2015 GSA Annual Meeting in Baltimore, Maryland, USA (1-4 November 2015)

Paper No. 229-12
Presentation Time: 9:00 AM-6:30 PM


STRANGE, Bobbi G., Department of Geology and Geological Engineering, South Dakota School of Mines and Technology, 501 East Saint Joseph Street, Rapid City, SD 57701, ANDERSON FOLNAGY, Heidi, University of Montana Western, Dillon, MT 59725, ROCHA-CAMPOS, A.C., Instituto des Geosciências, Universidade de São Paulo, Sao Paulo, 05450-001, Brazil and COTTER, James F.P., Geology Discipline, University of Minnesota, Morris, 600 East 4th Street, Morris, MN 56267, bobbi.strange5@gmail.com

A cryptocrystalline siliceous unit was first discovered by Trosdtorf (2005) while mapping the Late Paleozoic glacial units of the Itararé Subgroup in the southeastern Paraná Basin near Witmarsum, Paraná State, Brazil. Three locations, in the Witmarsum area, have deposits comprised of this cryptocrystalline unit. Although these lithologies have previously been compared to Novaculite, a metamorphosed chert, they are not Novaculite sensu stricto. Other studies have hypothesized a volcanic origin for the unit. Additionally, a fourth location near the city of Palmeira contains a previously undescribed unit with similar characteristics. To determine the origin and geochemical composition of these units, samples were analyzed in thin sections using: X-ray Diffraction (XRD), optical microscopy, and other instrumentation. Whole rock chemistry and the chemical analysis of these rocks will also be used to determine if this lithology is the result of a single or multiple depositional events.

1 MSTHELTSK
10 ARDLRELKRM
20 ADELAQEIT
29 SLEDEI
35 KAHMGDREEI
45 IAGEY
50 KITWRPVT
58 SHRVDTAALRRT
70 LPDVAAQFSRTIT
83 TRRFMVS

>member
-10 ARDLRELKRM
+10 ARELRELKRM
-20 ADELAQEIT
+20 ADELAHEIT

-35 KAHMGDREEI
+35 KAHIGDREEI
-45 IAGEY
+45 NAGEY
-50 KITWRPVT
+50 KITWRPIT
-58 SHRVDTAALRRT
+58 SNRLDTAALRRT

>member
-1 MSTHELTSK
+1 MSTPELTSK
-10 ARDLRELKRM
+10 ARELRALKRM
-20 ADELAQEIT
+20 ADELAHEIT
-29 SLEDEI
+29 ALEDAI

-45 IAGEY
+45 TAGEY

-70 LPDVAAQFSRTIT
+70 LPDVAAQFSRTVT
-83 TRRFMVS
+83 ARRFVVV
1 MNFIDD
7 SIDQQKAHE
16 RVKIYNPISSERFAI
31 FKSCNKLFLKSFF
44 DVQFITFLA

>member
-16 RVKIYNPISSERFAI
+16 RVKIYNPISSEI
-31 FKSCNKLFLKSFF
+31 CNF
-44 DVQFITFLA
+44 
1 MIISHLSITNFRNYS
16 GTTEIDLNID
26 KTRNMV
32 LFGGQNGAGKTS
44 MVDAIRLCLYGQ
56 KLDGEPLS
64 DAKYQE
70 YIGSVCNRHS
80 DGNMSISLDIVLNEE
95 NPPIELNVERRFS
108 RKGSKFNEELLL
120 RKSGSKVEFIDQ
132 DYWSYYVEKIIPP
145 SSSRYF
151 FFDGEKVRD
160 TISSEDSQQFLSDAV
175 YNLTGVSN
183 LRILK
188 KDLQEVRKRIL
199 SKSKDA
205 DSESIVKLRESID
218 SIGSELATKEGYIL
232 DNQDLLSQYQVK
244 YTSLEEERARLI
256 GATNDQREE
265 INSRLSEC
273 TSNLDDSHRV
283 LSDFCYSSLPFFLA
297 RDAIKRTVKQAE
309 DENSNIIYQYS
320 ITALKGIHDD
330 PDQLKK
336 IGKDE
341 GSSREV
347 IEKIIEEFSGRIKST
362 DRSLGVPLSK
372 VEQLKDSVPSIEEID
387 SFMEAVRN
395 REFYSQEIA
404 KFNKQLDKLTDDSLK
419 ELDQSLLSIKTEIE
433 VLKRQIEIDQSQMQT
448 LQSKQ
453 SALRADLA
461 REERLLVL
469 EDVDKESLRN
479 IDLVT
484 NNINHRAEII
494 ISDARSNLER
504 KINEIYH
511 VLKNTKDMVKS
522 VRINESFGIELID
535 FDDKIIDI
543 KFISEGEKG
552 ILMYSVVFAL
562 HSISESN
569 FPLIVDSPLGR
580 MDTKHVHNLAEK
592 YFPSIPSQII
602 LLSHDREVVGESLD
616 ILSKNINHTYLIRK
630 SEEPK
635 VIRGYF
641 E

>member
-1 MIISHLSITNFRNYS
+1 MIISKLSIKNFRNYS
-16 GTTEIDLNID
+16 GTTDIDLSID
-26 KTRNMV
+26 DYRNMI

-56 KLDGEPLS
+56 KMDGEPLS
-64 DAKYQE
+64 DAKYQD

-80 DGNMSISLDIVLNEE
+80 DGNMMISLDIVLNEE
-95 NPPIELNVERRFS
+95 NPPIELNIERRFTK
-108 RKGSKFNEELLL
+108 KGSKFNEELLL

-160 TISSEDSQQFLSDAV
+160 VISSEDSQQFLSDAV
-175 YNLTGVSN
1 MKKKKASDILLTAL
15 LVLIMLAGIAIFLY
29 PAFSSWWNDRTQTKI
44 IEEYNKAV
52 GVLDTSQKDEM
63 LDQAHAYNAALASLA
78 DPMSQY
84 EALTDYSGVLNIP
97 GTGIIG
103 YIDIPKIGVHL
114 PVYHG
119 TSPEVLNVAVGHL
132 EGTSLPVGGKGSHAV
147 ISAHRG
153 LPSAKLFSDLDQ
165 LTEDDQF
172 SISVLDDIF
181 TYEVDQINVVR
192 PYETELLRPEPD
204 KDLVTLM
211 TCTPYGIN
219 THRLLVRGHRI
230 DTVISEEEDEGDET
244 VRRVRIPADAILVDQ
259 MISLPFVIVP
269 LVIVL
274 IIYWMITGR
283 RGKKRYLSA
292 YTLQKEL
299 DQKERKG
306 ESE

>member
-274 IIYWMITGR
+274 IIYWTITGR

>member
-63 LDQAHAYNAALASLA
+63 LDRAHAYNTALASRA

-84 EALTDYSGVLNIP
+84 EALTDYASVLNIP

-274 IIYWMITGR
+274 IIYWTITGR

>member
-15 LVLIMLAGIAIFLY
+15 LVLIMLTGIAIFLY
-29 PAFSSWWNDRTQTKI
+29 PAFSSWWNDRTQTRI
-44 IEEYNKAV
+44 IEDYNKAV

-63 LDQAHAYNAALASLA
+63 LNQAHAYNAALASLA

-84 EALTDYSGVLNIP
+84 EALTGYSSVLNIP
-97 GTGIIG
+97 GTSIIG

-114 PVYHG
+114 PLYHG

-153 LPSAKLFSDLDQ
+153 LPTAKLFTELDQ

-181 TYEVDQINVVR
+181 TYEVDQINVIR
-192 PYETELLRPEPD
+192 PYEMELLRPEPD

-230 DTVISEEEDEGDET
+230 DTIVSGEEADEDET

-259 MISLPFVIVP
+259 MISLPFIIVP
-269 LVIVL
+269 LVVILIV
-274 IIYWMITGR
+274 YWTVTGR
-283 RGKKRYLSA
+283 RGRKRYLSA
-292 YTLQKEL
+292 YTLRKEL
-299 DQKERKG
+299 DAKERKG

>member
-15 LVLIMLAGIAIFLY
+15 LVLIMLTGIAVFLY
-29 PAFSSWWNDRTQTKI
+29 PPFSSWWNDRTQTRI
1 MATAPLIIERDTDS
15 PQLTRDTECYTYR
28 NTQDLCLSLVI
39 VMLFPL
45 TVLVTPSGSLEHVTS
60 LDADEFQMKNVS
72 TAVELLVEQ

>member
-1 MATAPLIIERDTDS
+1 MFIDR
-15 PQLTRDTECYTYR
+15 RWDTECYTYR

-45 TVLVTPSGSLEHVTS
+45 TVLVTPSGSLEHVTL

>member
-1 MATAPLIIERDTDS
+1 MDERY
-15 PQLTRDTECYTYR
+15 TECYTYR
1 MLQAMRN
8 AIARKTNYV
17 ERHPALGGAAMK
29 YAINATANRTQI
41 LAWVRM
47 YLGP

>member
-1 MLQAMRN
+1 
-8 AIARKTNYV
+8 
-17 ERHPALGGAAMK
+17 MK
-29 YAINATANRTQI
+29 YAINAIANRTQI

The cryptocrystalline siliceous unit occurs at a distinct stratigraphic horizon and is interbedded with lenses of (presumed) glaciogenic sands. Further examination of the contact between the cryptocrystalline siliceous unit and the sand lenses will provide better insight on these glacial deposits. Illustrator images display the contact between the interbedded lenses of fine grained microcrystalline quartzite and quartz rich sand inclusions showing possible syndepositional soft-sediment deformation.

The fourth location contains a new amorphous shale unit discovered near the city of Palmeira, Paraná State, Brazil 20 km east of Witmarsum. This new unit occurs lower in the stratigraphic record (at the base of the Itararé Subgroup) but has characteristics that are similar to the cryptocrystalline siliceous unit described above.

Research for this study was funded by a grant from the N.S.F.-R.E.U Program (NSF-EAR 1262945)